Apache Airflow with Docker on Windows

OK, so you really have to use Windows in order to run Airflow? In this post I want to describe how to setup your environment in order to:

We will be using VirtualBox since I was unable to make mounted folders work with HyperV correctly. I will also use Powershell or CMD in order to run the Docker commands. Howe


You should be familiar with basic Docker concept and usage as well as Airflow in order to follow this tutorial.

You also need to:

   		-FeatureName Microsoft-Hyper-V-All
  • Install VirtualBox
  • Fork/Clone Puckels Docker-Airflow GIT repo to C:/Users/YourUsername/Documents . It is important that you put it under documents since by default the boot2docker-VirtualBox setup mounts this folder to the VM

Run the Docker machine with VirtualBox

Create the VirtualMachine (named “default”)

	docker-machine create 
		--driver virtualbox 

See additional docker-machine create parameters here. To verify that the machine was successfully created run docker-machine ls

If everything worked out so far you should see a new VM pop-up when you open VirtualBox. Run the machine by entering docker-machine run default into the Powershell or CMD-Window

Add the docker-host to the current Powershell/CMD environment

In Powershell/CMD run doker-machine env

$ docker-machine env
$Env:DOCKER_HOST = "tcp://"
$Env:DOCKER_CERT_PATH = "C:\Users\yourUsername\.docker\machine\machines\dev"
$Env:DOCKER_MACHINE_NAME = "default"

Then run docker-machine.exe env | Invoke-Expression. This will add the environment variables for your current open Powershell/CMD session. Your docker-commands now know which DOCKER_HOST to use and where to find the certificates for the secured communication betwen docker client and docker-host(running inside the boot2docker image)

Adapt the docker file for correct file permissions

In order to get the right folder permissions for the dags and logs folder (I assume that you want local logfiles with a celery setup so that the Scheduler container can access the worker logs as if they were local) we need to create the folders with the right permissions from within the docker file. The following example shows part of the adapted dockerfile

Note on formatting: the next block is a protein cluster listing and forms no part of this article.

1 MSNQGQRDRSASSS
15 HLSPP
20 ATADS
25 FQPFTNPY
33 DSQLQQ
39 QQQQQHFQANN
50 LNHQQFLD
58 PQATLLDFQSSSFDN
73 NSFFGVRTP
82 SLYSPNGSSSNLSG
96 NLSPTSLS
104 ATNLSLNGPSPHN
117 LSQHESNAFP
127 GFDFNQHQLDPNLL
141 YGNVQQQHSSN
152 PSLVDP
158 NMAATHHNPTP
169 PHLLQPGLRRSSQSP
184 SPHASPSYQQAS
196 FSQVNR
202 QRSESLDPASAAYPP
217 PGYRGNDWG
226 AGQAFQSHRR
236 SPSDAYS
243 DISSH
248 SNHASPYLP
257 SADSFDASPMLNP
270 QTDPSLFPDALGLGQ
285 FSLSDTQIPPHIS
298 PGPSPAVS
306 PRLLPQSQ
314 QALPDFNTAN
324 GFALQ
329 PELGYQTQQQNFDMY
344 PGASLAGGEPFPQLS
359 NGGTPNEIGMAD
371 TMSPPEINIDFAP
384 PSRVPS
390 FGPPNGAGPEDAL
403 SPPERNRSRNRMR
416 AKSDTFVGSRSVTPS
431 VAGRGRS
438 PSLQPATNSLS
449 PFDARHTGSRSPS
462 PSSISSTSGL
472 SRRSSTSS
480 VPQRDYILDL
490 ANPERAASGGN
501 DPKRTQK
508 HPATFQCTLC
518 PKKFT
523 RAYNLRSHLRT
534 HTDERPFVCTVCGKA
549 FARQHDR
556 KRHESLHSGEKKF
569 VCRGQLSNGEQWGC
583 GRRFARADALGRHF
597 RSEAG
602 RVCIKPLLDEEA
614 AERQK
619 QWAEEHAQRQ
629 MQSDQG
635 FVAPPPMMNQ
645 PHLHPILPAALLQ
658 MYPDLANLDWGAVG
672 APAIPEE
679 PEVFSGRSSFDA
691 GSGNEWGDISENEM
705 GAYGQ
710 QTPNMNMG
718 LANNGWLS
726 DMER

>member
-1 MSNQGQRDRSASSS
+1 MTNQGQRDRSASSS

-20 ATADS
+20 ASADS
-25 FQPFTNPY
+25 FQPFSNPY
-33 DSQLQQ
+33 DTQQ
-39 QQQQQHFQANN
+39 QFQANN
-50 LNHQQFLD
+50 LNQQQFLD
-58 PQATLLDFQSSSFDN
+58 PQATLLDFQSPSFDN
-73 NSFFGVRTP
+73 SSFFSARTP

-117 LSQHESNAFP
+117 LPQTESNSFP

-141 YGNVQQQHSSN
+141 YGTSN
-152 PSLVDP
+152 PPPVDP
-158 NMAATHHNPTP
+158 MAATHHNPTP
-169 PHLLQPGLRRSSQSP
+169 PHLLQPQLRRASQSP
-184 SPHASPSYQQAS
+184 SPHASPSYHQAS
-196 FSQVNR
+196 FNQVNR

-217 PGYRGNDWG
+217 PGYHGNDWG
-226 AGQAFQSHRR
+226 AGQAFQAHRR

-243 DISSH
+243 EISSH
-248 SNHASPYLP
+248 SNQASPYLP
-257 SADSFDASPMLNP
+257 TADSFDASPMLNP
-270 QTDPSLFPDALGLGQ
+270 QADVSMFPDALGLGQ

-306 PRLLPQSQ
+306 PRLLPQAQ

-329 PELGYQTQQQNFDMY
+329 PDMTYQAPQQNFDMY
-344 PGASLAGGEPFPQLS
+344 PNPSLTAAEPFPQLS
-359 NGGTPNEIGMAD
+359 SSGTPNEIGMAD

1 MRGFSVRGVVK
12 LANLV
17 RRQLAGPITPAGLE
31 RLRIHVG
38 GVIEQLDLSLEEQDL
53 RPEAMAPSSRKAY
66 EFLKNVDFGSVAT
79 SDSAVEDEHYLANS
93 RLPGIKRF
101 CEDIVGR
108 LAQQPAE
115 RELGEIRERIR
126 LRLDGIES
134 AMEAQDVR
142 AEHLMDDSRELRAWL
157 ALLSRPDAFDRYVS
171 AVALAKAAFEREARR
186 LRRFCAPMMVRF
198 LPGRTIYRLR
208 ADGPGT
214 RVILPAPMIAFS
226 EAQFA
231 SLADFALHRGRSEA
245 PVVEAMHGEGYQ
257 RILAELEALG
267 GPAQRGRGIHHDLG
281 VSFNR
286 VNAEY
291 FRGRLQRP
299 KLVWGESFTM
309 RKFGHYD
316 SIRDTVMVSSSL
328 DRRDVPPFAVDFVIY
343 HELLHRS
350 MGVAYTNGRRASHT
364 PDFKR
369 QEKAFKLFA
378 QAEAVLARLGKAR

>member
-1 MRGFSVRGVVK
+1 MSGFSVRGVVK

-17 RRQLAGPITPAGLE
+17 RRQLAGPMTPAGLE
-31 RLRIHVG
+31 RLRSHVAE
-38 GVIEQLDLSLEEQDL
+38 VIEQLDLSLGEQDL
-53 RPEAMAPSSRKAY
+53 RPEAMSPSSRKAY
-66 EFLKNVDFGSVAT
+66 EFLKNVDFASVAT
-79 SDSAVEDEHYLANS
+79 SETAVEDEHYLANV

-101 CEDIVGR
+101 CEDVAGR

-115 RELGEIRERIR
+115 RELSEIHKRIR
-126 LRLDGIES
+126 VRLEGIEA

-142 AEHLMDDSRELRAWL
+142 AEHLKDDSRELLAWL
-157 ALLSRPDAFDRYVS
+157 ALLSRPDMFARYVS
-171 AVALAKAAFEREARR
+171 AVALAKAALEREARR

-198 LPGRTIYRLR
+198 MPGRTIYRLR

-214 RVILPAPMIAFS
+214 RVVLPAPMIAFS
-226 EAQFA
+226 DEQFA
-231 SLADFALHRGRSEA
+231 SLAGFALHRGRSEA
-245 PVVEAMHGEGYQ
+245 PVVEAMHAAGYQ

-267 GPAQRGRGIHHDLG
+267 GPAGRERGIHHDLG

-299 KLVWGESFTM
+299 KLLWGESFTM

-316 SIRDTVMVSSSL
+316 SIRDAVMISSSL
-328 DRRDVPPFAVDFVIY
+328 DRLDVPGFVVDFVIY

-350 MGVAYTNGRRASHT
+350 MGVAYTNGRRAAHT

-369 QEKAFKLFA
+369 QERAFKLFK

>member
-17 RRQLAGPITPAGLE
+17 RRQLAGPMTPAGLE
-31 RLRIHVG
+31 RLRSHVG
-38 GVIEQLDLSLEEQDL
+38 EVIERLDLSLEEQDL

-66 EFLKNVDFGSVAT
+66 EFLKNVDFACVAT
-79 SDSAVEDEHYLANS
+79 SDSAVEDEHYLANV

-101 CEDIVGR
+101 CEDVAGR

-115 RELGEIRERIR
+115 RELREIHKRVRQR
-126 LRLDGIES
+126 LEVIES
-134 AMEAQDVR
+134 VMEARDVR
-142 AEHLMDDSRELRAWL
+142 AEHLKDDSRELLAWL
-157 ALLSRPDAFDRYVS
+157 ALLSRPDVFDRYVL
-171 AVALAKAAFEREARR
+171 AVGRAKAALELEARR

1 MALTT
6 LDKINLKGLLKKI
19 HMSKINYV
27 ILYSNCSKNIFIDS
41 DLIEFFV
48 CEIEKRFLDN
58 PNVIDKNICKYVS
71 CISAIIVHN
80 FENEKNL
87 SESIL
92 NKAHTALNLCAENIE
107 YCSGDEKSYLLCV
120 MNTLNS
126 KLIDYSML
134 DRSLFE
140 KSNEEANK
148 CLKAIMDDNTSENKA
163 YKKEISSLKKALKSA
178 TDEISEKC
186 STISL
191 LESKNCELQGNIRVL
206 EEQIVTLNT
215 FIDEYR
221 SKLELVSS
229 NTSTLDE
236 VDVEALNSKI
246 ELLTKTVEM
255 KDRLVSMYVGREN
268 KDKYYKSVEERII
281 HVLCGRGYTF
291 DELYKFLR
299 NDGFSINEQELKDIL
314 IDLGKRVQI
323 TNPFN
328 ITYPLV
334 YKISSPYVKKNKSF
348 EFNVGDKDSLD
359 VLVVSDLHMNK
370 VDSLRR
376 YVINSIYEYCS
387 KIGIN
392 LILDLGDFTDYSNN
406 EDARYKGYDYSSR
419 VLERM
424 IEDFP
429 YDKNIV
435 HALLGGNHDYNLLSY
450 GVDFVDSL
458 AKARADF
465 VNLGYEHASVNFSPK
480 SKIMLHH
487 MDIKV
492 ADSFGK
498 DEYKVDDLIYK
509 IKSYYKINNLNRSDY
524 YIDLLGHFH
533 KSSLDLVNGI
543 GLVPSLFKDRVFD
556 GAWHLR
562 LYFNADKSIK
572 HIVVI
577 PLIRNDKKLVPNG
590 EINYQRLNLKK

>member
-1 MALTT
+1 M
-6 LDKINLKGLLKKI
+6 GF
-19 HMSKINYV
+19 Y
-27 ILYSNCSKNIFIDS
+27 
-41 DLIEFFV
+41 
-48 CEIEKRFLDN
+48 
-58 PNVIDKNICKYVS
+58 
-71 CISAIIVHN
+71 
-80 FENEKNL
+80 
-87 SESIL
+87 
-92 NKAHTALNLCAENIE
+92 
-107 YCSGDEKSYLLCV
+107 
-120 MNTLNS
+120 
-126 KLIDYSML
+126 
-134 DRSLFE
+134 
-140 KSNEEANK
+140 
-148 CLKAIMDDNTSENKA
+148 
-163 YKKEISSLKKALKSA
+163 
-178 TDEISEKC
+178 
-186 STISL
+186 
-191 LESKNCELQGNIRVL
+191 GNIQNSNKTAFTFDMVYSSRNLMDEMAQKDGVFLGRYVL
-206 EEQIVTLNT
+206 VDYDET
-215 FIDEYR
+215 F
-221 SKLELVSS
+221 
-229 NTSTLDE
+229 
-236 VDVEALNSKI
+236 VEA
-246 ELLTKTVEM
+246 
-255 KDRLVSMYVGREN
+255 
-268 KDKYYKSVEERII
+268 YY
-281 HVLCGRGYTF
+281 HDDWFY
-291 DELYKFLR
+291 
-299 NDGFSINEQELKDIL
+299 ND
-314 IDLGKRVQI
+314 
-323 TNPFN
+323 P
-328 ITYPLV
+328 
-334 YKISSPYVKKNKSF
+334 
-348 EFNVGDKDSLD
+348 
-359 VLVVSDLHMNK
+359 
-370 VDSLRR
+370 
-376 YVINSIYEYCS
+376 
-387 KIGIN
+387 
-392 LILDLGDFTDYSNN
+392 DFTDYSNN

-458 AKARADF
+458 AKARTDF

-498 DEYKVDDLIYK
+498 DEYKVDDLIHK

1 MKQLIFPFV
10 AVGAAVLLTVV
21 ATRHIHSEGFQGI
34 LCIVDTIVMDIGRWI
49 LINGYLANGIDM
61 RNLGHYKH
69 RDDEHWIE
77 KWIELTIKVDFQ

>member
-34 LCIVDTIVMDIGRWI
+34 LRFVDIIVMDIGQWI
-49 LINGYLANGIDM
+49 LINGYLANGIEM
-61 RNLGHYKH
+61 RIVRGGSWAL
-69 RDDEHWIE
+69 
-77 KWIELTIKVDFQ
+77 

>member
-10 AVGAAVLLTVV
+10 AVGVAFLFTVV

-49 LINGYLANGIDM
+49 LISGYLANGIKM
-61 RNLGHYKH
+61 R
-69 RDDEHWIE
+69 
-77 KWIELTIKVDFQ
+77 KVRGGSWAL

# [...]
User root
 # [...]
COPY script/entrypoint.sh /entrypoint.sh
COPY config/airflow.cfg ${AIRFLOW_HOME}/airflow.cfg

RUN mkdir ${AIRFLOW_HOME}/logs
RUN mkdir ${AIRFLOW_HOME}/dags
RUN chmod -R 777 ${AIRFLOW_HOME}/logs
RUN chown -R airflow: ${AIRFLOW_HOME}
RUN chmod -R 774 ${AIRFLOW_HOME}/dags

EXPOSE 8080 5555 8793
 # [...]
User airflow
 # [...]

Adapt the docker-compose file to mount volumes for dags and logs

The trickiest part setting up Airflow with Docker under Windows was getting the mounted folders to work. We want the dag and plugin folder to be mounted in the container.

Make sure to checkout Puckels Docker repo underneath C:/Users/YourUsername/Documents

In order to mount the DAG folder you need to map it to your hosts filesystem. In order to stay compatible with Windows and Linux (where the productive Airflow setup will probably run) you can use the PWD command in the docker-compose file like this:

 # [...]
        image: puckel/docker-airflow:1.9.0-2
        # [...]
            - ${PWD-.}/dags/:/usr/local/airflow/dags
            - ${PWD-.}/plugins:/usr/local/airflow/plugins
            - ${PWD-.}/helper:/usr/local/airflow/helper
            - airflowlogs:/usr/local/airflow/logs
 # [...]
        airflowlogs: {}
 # [...]      

Add the paths for your airflow webserver, scheduler and worker!

${VARIABLE:-default} evaluates to default if VARIABLE is unset or empty in the environment.

${VARIABLE-default} evaluates to default only if VARIABLE is unset in the environment.

I created a named volume for the logs called “airflowlogs”.

Run Airflow with docker-compose

A simple docker-compose -f docker-compose-CeleryExecutor.yml up -d will now spin up the containers and the Airflow Web UI should be reachable under localhost:8080.

Some usefull commands when working with Docker and airflow

# see all running container
docker ps
# see logs of a container
docker logs --tail 50 --follow --timestamps dockerairflow_webserver_1
# enter running container bash
docker exec -it dockerairflow_webserver_1 bash
# stop all running containers
docker ps -a | grep dockerairflow_ | awk '{print $1}' | xargs -r docker stop
# force remove a container that does not want to go away
docker rm -f dockerairflow_webserver_1
# delete all docker volumes
docker volume prune 

Are you missing anything? Still cannot get Airflow to work on Windows? Drop a comment, I will try to help!